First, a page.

Last week I saw an interesting experiment demonstrating a phenomenon that I had not seen before. In this video clip from a past episode of Top Gear, Clarkson uses a remote key fob to lock a car from a distance of about 40 yards. He then walks an additional 10-15 yards away from the car, and demonstrates that the key fob no longer works… until he places the fob against his temple and tries again, and it works!
Some additional online searching suggests that this “trick” of using your head to increase the key fob’s range also seems to work as well or even better by placing the fob under your chin, sometimes accompanied by opening your mouth. There are a lot of proposed explanations for why this works, along with repeated experiments confirming that it does work. One of the more interesting explanations is the following quote from a 2009 New York Times article:
The trick turns your head into an antenna, says Tim Pozar, a Silicon Valley radio engineer. Mr. Pozar explains, “You are capacitively coupling the fob to your head. With all the fluids in your head it ends up being a nice conductor. Not a great one, but it works.”
At this point I was certainly intrigued, but skeptical. I think the experimental setup is very important here, with the potential for either unintended misinterpretation of results… or even the intentional misdirection of a magician’s trick. The experiment is reproduced again in this Unplggd article:
One step back beyond the point of being out of range, I confirmed that the remote didn’t work. Then I raised the remote [my emphasis], pressed it to my chin, and squeezed the button. I heard a “chirp!” in the distance and saw the headlights flash. Huh. So I started walking backwards. All in all I was able to back up 42 steps, roughly 85 feet, before I was no longer able to make contact with the car by holding the remote to my chin.
Sometimes– as in the neutrino timing experiment mentioned in my last post– science is hard, being some combination of expensive, difficult, or complicated to carry out. But in this case, it was relatively cheap, easy, and straightforward to simply try it myself, and see what happened.
It is nice being married to a woman who not only tolerates but enables these projects and excursions of mine. Last Saturday morning, she and I drove to the reasonably flat, completely empty parking lot at the nearby high school. She recorded the maximum distance from which I could consistently lock the car using the remote key fob, while holding the fob in several different positions and orientations.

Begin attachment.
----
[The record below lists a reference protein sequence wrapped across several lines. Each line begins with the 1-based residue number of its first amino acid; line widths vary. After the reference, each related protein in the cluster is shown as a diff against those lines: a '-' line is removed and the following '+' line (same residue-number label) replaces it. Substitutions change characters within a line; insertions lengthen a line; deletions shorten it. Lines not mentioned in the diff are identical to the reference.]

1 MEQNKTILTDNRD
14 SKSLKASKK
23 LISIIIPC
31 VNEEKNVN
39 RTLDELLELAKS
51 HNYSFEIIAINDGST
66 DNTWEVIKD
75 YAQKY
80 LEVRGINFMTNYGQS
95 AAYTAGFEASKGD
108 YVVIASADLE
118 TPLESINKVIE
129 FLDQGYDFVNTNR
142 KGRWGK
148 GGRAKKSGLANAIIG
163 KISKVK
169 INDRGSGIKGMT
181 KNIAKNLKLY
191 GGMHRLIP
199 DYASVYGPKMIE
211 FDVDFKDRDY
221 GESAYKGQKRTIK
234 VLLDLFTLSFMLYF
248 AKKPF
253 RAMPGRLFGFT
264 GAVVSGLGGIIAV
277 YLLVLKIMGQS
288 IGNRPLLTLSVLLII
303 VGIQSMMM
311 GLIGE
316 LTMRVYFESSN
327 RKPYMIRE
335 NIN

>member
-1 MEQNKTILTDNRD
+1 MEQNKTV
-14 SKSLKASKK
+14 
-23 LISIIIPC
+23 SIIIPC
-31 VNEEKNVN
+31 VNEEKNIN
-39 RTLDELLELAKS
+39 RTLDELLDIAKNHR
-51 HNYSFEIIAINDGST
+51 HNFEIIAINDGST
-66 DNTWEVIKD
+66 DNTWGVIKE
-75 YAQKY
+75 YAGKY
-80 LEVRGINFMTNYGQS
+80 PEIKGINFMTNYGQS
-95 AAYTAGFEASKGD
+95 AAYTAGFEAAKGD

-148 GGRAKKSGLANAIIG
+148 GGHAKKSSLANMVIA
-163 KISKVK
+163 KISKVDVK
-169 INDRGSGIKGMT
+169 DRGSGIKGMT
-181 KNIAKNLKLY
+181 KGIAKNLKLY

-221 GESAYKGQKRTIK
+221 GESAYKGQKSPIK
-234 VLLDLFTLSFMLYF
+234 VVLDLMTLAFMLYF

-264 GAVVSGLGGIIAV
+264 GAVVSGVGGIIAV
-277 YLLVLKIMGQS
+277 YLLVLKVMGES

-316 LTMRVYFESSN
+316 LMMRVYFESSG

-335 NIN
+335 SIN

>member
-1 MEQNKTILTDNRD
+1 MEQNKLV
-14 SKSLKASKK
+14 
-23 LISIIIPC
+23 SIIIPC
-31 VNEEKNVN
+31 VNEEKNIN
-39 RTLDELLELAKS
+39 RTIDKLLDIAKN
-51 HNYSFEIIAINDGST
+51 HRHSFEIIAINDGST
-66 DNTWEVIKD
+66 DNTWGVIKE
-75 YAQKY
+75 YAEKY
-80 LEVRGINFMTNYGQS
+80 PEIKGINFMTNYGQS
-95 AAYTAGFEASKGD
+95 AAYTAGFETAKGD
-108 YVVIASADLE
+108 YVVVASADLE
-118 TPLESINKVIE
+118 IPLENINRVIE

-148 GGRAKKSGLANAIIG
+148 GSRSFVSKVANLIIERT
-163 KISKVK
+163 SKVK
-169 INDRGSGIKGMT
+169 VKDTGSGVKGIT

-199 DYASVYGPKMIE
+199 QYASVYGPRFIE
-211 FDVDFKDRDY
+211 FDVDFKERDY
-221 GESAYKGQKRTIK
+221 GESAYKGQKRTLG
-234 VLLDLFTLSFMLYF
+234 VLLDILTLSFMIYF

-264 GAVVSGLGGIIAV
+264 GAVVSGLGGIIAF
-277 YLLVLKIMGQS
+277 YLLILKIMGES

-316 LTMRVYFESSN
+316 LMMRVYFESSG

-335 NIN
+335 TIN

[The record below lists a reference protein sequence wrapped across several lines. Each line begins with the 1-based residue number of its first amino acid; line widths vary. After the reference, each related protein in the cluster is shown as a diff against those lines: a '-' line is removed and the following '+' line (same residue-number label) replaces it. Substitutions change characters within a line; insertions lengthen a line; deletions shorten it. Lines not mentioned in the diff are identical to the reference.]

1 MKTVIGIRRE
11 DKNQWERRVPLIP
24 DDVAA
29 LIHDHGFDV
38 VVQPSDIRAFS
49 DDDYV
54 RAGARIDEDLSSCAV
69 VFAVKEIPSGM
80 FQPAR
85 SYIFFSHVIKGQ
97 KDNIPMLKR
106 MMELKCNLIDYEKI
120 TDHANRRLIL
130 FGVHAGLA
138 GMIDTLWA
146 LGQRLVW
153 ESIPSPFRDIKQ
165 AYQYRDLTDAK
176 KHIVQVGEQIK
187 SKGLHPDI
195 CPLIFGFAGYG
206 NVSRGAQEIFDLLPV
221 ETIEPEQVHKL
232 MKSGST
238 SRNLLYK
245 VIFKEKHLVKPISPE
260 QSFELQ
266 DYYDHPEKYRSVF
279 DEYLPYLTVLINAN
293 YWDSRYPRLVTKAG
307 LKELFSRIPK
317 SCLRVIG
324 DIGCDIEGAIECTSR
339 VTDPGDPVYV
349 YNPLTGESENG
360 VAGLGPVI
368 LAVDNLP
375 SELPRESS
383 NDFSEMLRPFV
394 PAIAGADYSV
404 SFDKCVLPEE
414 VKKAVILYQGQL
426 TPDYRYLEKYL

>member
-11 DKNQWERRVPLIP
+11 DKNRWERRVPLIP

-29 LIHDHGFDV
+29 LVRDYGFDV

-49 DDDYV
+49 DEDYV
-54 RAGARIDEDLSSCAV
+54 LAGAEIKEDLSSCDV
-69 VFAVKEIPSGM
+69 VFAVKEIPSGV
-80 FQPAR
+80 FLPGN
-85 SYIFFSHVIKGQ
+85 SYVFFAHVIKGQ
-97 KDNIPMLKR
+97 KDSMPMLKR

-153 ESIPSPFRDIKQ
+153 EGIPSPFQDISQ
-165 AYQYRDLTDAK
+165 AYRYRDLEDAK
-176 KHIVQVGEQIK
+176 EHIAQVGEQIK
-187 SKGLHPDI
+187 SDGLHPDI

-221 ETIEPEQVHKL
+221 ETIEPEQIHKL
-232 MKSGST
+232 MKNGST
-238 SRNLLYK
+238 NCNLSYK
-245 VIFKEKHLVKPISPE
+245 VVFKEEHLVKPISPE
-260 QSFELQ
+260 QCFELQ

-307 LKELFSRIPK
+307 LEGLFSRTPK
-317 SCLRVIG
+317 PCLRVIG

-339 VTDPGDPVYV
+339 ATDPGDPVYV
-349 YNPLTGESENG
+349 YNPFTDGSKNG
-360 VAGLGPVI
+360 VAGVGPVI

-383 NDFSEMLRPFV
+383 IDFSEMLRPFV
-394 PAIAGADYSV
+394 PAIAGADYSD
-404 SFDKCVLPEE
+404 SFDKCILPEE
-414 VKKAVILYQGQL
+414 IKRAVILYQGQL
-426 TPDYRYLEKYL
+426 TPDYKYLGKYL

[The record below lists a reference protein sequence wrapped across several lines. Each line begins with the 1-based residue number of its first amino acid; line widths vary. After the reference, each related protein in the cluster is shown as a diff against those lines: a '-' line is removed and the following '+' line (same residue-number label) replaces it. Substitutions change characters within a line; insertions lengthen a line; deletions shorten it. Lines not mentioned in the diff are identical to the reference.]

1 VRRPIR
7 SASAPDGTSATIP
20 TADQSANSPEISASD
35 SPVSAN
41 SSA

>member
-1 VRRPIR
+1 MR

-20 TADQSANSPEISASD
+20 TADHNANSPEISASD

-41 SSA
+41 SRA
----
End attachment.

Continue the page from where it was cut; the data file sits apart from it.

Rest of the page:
(Distances were measured in increments of 10 feet, conveniently marked by the intersections of painted lines on the lot. By “consistently lock the car” I mean that I could lock the car with each of three button presses, but 10 feet farther away I failed on at least two of three attempts. I was somewhat surprised that the range actually dropped off this sharply.)
Holding the fob in “typical” fashion, away from my body at approximately chest height and pointing it at the car, the fob’s range was 80 feet; i.e., at 90 feet it stopped working. As in the above experiments, I then held the fob under my chin… and the fob’s range increased to 110 feet! So far, so good, although opening or closing my mouth did not appear to make any difference. I also tried holding the fob to my right temple, where the range increased to 140 feet.
See where this is going? I think the problem is that, at least in the descriptions I have read or videos I have seen, this is where the experiment ends. But I also tried holding the fob at chin height, in the same orientation relative to the car, but away from my body, and the range remained at 110 feet. Similarly, holding the fob at the height of my temple, but away from my body, yielded a range of 140 feet. (We did actually observe one success out of three attempts at 150 feet.)
Finally, the most effective method that I tried was holding (and pointing) the fob straight up over my head, which increased the range to 190 feet. In other words, the higher the fob, the longer the range. We observed no effect of the fob’s position relative to my head, only relative to the ground.
Myth busted? It would seem so… but I wonder if others have tried this experiment, also distinguishing height above the ground from position relative to the head as separate controlled parameters, and observed different results. Maybe I was doing something wrong? It would certainly make for a much cooler “did you know” phenomenon if there really was something to the “capacitive coupling to your head.”